NATIONAL SIGNING DAY, THE HUSTLE: College football hopefuls aim for big recruiting break

sports@islandpacket.comFebruary 3, 2014 

Hilton Head Island High School football coach B.J. Payne makes an after school call on Jan. 9 to University of Missouri assistant coach Alex Grinch about an upcoming recruiting visit to Mizzou by Hilton Head star football player Poona Ford.

JAY KARR — Jay Karr Buy Photo

  • WHAT IT TAKES

    National Signing Day is Wednesday. The Island Packet and Beaufort Gazette take a look inside the people and processes leading up to a football player signing his National Letter of Intent and how all is not lost if a player doesn't sign on the big day.

    Monday -- The Hustle: The blue-chippers are the easy ones, their recruitment is in motion long before February of their senior year. For the others, though some high school football coaches work tirelessly creating video packages, contacting recruiters and working their circles for a spot to place players they believe in.

    Tuesday -- From the Bottom Up: How Beaufort High's Ron Parker crafted a path from the bottom of the depth chart at a Missouri junior college to starting in the NFL

    Wednesday -- Waiting Their Turn: Heralded recruits Shameik Blackshear of Bluffton and Nyles Pinckney of Whale Branch won't sign for a while, leaving each with time to deal with what can be an overwhelming process of combines, recruiting-site rankings, calls and texts from college coaches and feedback from fans.

  • WHAT DOES IT MEAN?

    Understanding the different NCAA divisions and how they operate can be confusing, particularly when dealing with recruitment and financial aid. Here are some key terms to know when it comes to student-athletes participating and what exactly they receive from schools.

  • National Letter of Intent: Only student-athletes participating for Division I and II schools sign this binding agreement, which requires them to attend their program of choice for one year in exchange for financial aid.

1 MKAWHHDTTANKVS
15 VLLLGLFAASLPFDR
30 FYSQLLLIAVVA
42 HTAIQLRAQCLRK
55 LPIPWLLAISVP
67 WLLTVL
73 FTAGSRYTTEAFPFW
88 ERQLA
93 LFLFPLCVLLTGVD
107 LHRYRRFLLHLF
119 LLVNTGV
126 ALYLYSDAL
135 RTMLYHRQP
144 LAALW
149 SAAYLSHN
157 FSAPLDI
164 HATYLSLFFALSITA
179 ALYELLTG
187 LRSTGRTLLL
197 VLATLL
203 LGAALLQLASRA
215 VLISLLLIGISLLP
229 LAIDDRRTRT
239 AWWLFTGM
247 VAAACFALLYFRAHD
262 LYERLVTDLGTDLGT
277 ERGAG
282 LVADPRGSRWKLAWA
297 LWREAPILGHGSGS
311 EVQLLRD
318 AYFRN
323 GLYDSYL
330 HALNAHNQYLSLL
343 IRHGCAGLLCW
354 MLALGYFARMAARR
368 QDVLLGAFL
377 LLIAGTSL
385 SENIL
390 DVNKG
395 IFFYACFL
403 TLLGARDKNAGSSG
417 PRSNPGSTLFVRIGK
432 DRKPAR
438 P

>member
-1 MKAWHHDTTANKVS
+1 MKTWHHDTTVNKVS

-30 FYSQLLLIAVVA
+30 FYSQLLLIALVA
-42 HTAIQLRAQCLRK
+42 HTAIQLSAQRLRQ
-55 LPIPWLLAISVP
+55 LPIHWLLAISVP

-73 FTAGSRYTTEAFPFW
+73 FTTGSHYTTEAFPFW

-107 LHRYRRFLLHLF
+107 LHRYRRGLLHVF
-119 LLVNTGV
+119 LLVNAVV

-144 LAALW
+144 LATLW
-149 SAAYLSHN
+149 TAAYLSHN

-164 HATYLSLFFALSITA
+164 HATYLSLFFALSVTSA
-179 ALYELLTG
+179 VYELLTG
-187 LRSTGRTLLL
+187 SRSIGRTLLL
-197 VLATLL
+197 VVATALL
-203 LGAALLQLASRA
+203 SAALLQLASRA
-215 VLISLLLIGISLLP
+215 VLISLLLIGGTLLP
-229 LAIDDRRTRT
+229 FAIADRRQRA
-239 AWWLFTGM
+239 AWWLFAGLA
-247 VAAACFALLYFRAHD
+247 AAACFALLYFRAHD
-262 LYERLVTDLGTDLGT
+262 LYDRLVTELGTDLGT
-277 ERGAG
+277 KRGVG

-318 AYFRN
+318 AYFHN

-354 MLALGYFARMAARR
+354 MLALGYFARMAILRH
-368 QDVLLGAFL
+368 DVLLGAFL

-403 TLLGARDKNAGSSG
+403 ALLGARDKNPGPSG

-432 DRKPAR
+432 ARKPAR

• Preferred walk-on: Coaches can offer prospective student-athletes this during the recruiting process. The player is guaranteed a spot on the team but will not receive athletic scholarship money.

  • Division III: These schools do not offer athletic scholarships, unlike NCAA programs in Divisions I and II. Any prospective student-athlete must also apply and be accepted to their desired school before committing.

  • NAIA: The National Association of Intercollegiate Athletics is a completely separate body from the NCAA. The second-largest athletic conference behind Division III, it can offer student-athletes athletic scholarships. Schools can also draft their own binding letters of intent similiar to the NCAA's NLI, according to the National Collegiate Scouting Assocation.

K.J. Ford panicked.

All his life, the Bluffton High School product only wanted to play college football. And now, in a few brief, painful moments, it all appeared to be coming undone around him.

His future was gone.

"It's a scary situation," he said, "because you don't know what you're going to do."

Ford began his senior season as a lightly recruited defensive tackle prospect, unlike his fellow linemate Shameik Blackshear, or his cousin Poona Ford at Hilton Head Island High School. Those two had numerous big-time offers, their next steps all but assured.